This cultivar is hardy in Zones 5 through 9.
Get a head start on your garden with bare root plants from Spring Hill Nurseries, available via the Home Depot.
3. Double Sunburst
This one’s for sunshine lovers everywhere. With its two-inch, butter yellow, semi-double and double flowers, C. lanceolata ‘Double Sunburst’ is a perennial sure to make any passersby feel joyous. Including you!
Really, you’ll feel cheered up every time you walk by the sunny blooms on your way into or out of your home.
‘Double Sunburst’ grows up to a whopping 24 to 36 inches tall, with a similar spread. It’ll bloom from early to midsummer until the first fall frost hits, and then it’ll come back next year to cheer you up again.
Hardy in Zones 4 through 9, you can find seeds available from Botanical Interests.
4. Hot Paprika
You wanted more spice in your life – right? Meet C. verticillata ‘Hot Paprika,’ another member of the Sizzle & Spice® series.
With dainty, dark red blooms that are one and a half inches in diameter, ‘Hot Paprika’ offers a bright dash of fire to add to any garden.
Plant it alongside yellow yarrow for a stunning display of color and visual texture.
‘Hot Paprika’ grows 15 to 18 inches tall and spreads 22 to 26 inches. It’s a perennial, hardy in Zones 5 through 9, and it blooms from early to late summer.
You can find bare root plants from Spring Hill Nurseries via the Home Depot.
5. Mardi Gras
For a cultivar as fun as the celebration it’s named for, C. tinctoria ‘Mardi Gras’ is the coreopsis for revelers everywhere. A snazzy touch, its slim petals curl downward.
‘Mardi Gras’ petals are yellow with a bright red splash at the base of each, forming a disk of color around the flower head.
‘Mardi Gras’ is an annual dwarf variety, so it’s perfect for a container garden. It grows 12 to 18 inches tall, spreads eight to 12 inches, and is hardy in Zones 2 through 10.
You can expect this flashy cultivar to bloom from early spring to late summer.
You can find seeds available from Eden Brothers.
6. Mercury Rising
Unlike other red-flowered cultivars, ‘Mercury Rising’ is not a C. tinctoria cultivar, but rather, a variety of C. rosea.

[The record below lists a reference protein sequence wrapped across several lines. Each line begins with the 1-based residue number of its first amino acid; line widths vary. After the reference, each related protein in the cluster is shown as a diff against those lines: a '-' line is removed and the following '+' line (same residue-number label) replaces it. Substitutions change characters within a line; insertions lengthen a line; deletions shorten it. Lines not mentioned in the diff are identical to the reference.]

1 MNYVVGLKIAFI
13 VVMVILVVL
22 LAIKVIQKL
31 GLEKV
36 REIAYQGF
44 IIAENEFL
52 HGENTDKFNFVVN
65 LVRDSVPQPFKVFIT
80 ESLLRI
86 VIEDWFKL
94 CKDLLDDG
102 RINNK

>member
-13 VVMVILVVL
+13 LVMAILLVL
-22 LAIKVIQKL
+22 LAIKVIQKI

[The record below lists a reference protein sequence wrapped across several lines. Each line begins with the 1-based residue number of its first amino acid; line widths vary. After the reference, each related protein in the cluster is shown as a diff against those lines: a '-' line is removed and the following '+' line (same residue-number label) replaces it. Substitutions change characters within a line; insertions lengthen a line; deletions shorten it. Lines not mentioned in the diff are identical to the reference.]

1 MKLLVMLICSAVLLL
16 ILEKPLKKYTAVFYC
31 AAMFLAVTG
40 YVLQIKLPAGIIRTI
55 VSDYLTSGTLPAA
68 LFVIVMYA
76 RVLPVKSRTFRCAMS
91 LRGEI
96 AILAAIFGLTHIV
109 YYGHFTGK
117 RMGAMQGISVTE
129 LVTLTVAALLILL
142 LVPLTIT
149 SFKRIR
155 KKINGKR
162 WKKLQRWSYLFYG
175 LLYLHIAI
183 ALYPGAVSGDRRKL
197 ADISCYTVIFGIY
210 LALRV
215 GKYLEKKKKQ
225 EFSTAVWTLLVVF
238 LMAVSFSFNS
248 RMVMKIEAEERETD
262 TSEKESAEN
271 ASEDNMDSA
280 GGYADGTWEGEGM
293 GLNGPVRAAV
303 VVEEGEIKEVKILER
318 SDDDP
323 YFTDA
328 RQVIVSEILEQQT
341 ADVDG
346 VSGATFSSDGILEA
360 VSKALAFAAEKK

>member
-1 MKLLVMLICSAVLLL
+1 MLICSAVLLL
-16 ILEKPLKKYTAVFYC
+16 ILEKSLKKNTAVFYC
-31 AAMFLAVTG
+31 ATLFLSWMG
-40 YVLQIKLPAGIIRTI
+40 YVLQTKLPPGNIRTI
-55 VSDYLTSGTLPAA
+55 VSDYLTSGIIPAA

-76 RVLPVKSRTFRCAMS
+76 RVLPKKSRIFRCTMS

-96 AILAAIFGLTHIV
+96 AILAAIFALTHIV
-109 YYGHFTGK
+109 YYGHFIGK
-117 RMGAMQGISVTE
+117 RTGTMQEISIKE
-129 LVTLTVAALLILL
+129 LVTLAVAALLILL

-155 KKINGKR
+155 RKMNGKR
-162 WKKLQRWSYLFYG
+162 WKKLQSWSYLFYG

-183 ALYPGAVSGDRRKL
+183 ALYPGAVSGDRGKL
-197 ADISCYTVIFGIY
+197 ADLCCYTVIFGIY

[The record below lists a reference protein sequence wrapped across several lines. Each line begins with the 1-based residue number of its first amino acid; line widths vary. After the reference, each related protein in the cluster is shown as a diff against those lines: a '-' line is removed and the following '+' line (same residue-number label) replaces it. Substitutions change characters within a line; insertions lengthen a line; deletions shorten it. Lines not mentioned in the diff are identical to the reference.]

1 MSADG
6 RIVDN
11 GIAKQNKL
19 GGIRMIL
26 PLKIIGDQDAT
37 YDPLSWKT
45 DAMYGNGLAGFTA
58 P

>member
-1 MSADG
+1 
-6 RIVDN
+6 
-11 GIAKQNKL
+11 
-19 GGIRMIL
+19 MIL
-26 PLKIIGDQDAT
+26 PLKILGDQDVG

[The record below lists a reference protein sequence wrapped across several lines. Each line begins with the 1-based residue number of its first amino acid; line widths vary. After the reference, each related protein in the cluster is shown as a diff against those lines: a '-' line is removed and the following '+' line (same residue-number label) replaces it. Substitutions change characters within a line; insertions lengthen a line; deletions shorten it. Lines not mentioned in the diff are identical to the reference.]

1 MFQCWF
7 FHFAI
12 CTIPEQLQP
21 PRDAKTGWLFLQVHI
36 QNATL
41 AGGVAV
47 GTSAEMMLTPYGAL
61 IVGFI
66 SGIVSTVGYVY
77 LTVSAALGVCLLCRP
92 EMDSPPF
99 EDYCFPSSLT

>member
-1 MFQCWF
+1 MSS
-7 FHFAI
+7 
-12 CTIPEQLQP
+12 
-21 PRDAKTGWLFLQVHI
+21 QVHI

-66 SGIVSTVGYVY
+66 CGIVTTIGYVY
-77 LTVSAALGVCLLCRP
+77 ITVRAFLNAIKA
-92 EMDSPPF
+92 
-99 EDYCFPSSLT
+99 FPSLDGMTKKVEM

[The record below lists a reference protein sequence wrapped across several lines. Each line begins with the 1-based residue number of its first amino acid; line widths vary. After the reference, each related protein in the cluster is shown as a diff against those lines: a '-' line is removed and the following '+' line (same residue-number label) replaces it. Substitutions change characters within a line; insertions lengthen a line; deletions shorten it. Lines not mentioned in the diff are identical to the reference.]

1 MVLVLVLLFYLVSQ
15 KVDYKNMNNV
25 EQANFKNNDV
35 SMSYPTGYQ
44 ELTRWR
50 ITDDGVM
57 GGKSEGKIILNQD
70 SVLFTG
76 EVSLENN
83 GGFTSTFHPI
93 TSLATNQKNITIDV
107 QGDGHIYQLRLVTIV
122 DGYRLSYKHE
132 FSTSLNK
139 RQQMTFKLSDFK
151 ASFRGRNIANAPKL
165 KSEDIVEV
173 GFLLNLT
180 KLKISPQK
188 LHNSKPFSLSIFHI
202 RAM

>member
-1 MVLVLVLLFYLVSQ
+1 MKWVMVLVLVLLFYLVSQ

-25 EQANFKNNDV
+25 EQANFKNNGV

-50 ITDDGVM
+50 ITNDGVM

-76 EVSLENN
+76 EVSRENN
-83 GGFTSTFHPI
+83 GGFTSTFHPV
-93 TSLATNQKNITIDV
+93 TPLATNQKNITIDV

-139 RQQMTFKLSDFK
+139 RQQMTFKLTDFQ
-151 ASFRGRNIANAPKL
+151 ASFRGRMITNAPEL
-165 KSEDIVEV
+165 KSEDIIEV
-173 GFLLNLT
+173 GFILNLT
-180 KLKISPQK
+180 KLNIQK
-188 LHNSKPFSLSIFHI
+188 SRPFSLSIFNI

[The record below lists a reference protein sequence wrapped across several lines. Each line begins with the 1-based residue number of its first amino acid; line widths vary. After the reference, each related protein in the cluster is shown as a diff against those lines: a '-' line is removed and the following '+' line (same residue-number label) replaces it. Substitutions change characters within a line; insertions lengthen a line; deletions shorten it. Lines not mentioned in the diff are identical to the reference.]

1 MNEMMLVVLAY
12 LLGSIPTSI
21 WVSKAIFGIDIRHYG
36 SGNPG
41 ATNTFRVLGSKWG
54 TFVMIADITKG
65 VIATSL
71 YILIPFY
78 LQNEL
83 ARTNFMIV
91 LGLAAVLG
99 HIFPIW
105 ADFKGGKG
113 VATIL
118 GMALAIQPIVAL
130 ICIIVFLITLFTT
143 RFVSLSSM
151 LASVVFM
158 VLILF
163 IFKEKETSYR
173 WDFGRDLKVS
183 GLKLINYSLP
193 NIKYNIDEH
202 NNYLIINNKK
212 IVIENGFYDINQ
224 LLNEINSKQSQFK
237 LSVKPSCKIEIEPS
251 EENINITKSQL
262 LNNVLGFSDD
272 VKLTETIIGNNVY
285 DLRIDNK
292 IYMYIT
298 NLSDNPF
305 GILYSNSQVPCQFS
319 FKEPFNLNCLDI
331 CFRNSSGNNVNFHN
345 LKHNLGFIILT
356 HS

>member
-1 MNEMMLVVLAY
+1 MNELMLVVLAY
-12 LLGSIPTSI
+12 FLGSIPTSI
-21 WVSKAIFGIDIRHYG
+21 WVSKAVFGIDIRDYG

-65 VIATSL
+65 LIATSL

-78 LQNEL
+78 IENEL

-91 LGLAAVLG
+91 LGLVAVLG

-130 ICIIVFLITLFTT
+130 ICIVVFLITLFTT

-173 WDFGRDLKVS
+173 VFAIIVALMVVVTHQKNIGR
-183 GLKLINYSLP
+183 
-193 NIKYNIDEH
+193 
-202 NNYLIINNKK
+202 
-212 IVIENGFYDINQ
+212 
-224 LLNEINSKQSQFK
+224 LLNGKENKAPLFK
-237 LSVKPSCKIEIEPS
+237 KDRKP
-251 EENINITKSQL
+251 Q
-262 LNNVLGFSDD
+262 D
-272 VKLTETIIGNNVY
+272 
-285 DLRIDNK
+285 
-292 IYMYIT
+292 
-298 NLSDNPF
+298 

It also has a bright yellow center, unlike some of the other crimson varieties, which gives it a striking appearance almost like a red daisy. The edges of the petals are subtly frosted in a bluish color, which adds to the appeal.
As part of the classic Big Bang™ series, introduced by Massachusetts hybridizer Darrell Probst of Walters Gardens, this C. rosea cultivar possesses better disease resistance than other varieties of Coreopsis, even in warm, wet growing conditions.
The flowers are one and a half to two inches across, and they bloom reliably from early summer to early fall. The plant grows 15 to 18 inches tall and spreads 24 to 36 inches.
A perennial, ‘Mercury Rising’ is hardy in Zones 5 through 9.
You can find potted plants from SmartMe, available through Amazon.
Is there a more classic variety than ‘Moonbeam’? I think not.
With pale yellow flowers that look like splashes of moonlight in your garden, it’s easy to see why this C. verticillata cultivar won the Perennial Plant Association’s Plant of the Year Award in 1992.
‘Moonbeam’ grows up to two feet tall and spreads up to two feet wide. Flowers are one to two inches in diameter, and they bloom from June to August. ‘Moonbeam’ is hardy in Zones 3 through 9.
Live plants are available from Burpee.
8. Pumpkin Pie
Are you one of those pumpkin spice latte lovers who runs out to get one as soon as they become available each year?
Perfect for anyone who craves a bit of autumnal magic all summer long, ‘Pumpkin Pie’ delights with its soft, one-inch, pumpkin-orange petals that give way to strips of yellow and reddish-orange at the center.
A C. verticillata hybrid that’s a cross between pink ‘Rum Punch’ and copper-colored ‘Little Penny,’ ‘Pumpkin Pie’ was bred by Harini Korlipara at Terra Nova Nurseries in Canby, Oregon.
‘Pumpkin Pie’ is a low-growing, wide-spreading variety that offers a medley of enticing fall colors. It only grows to be about seven inches tall and spreads 20 inches.
It’s the perfect perennial for those in warmer zones, as it’s only hardy in Zones 9 and 10. Elsewhere, it may be grown as a perennial.
9. Radiana Tigrina
This one’s for the lovers of tie-dye, creativity, and color. With C. lanceolata ‘Radiana Tigrina,’ prominent, rounded flower heads give way to skinny, red petals striped at the edges with yellow.
The two- to three-inch flowers are as snazzy, artsy, and fun as they sound.
A dwarf cultivar, ‘Radiana Tigrina’ is a short-lived perennial hardy in Zones 4 through 9. It grows to about 12 to 18 inches in height, and spreads eight to 12 inches.
Find packets of seeds available from Eden Brothers.
10. Red Chiffon
Are you a lover of elegance and style? Then you’ll want to plant ‘Red Chiffon’ in your flowerbed. This member of the Satin & Lace™ series by Massachusetts breeder Darrell Probst is as fancy as they come.
A C. verticillata hybrid, ‘Red Chiffon’ has petals that are dark pink toward the center, and pale pink and yellow at the edges.
It’s a sterile, long-blooming hybrid, flowering from early summer through early fall, and like other Satin & Lace™ varieties of coreopsis, it’s extra resistant to powdery mildew.
‘Red Chiffon’ grows to between 15 and 18 inches tall, with a spread of 18 to 24 inches.
You can find potted plants available from the Home Depot in quart-size containers.
11. Red Elf
If you’re thinking that if there’s a Big Bang, there must be a Li’l Bang somewhere, you’d be right.